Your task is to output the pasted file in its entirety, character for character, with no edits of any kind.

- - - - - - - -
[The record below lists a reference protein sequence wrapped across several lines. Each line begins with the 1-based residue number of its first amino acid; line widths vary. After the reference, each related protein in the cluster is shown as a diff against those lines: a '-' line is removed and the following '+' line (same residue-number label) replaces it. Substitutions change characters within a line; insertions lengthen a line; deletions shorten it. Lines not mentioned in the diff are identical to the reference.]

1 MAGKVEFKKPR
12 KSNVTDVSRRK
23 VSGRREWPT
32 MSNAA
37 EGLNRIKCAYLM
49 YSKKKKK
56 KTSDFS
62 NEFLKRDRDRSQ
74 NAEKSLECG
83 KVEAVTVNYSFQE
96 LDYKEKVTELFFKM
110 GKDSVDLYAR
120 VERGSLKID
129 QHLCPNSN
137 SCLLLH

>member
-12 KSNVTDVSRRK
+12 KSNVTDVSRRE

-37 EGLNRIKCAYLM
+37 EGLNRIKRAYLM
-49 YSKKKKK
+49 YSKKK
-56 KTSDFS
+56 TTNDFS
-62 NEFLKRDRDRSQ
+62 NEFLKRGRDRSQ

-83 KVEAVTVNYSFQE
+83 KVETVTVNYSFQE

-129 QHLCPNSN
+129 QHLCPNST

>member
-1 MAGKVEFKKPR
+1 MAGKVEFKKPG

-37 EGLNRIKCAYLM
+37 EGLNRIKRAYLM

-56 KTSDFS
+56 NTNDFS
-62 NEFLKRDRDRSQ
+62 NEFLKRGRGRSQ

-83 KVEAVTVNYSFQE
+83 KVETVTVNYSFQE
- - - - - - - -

[The record below lists a reference protein sequence wrapped across several lines. Each line begins with the 1-based residue number of its first amino acid; line widths vary. After the reference, each related protein in the cluster is shown as a diff against those lines: a '-' line is removed and the following '+' line (same residue-number label) replaces it. Substitutions change characters within a line; insertions lengthen a line; deletions shorten it. Lines not mentioned in the diff are identical to the reference.]

1 MAGKVEFKKPR
12 KSNVTDVSRRK
23 VSGRREWPT
32 MSNAA
37 EGLNRIKCAYLM
49 YSKKKKK
56 KTSDFS
62 NEFLKRDRDRSQ
74 NAEKSLECG
83 KVEAVTVNYSFQE
96 LDYKEKVTELFFKM
110 GKDSVDLYAR
120 VERGSLKID
129 QHLCPNSN
137 SCLLLH

>member
-12 KSNVTDVSRRK
+12 KSNVTDVSRRE

-37 EGLNRIKCAYLM
+37 EGLNRIKRAYLM
-49 YSKKKKK
+49 YSKKK
-56 KTSDFS
+56 TTNDFS
-62 NEFLKRDRDRSQ
+62 NEFLKRGRDRSQ

-83 KVEAVTVNYSFQE
+83 KVETVTVNYSFQE

-129 QHLCPNSN
+129 QHLCPNST

>member
-1 MAGKVEFKKPR
+1 MAGKVEFKKPG

-37 EGLNRIKCAYLM
+37 EGLNRIKRAYLM

-56 KTSDFS
+56 NTNDFS
-62 NEFLKRDRDRSQ
+62 NEFLKRGRGRSQ

-83 KVEAVTVNYSFQE
+83 KVETVTVNYSFQE